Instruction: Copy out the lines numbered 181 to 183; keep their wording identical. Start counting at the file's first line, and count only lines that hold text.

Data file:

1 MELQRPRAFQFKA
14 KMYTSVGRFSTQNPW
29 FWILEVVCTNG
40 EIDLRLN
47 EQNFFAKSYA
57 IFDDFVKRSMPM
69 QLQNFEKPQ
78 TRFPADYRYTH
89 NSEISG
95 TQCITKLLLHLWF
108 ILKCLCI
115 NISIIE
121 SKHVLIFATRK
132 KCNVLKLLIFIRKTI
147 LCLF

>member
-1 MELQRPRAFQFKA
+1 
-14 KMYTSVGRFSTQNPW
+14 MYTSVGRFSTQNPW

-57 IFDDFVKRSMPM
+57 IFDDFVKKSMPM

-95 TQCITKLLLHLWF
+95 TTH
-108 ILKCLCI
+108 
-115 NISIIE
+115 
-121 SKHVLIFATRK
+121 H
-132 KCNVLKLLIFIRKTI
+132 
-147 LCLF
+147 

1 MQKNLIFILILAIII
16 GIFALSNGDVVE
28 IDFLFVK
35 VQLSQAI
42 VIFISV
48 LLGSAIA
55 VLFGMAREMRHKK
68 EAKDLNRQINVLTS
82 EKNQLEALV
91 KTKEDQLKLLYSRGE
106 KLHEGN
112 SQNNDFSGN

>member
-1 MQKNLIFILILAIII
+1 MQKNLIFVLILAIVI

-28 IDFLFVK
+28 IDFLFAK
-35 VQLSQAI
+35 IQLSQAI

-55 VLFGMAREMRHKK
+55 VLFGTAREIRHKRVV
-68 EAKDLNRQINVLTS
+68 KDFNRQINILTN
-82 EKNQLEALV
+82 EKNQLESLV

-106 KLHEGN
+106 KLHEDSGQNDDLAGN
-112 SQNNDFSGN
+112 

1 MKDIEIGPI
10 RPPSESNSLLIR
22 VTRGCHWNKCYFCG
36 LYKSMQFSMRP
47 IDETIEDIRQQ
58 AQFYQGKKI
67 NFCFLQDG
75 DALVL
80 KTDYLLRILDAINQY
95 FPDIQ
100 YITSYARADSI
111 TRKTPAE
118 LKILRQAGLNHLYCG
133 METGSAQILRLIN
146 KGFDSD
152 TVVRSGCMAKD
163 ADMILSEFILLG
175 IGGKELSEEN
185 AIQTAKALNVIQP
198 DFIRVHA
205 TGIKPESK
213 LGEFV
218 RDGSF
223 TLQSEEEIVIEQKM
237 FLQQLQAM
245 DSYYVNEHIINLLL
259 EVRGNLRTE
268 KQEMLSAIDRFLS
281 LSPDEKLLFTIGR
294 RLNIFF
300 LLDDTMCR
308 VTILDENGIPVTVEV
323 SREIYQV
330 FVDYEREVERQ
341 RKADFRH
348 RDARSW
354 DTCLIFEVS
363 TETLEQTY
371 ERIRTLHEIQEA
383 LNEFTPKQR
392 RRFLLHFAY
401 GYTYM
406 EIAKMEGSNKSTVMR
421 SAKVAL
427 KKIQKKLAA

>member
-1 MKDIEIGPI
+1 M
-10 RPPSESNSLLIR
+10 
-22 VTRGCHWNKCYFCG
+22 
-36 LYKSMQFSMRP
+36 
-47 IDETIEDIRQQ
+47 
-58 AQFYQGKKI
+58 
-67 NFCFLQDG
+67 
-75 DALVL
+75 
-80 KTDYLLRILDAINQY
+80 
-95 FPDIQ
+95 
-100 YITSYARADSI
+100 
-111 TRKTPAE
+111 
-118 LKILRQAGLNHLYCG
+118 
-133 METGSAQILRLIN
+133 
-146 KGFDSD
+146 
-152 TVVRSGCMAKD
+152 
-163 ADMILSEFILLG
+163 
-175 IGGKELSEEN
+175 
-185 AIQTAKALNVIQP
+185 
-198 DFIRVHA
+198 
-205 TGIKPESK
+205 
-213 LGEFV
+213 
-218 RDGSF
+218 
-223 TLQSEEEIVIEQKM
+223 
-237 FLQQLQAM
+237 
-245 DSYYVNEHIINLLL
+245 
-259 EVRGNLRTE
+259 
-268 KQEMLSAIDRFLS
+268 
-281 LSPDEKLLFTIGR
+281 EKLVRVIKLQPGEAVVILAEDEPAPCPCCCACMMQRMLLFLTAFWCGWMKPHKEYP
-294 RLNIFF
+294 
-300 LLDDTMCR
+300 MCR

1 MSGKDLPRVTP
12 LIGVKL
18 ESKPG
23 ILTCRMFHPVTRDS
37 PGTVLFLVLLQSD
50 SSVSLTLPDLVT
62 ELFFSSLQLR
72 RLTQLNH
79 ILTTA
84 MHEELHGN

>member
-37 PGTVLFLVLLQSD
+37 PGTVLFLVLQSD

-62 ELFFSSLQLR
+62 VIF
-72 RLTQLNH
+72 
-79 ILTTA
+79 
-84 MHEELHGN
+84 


84 MHEELHGN

>member
-37 PGTVLFLVLLQSD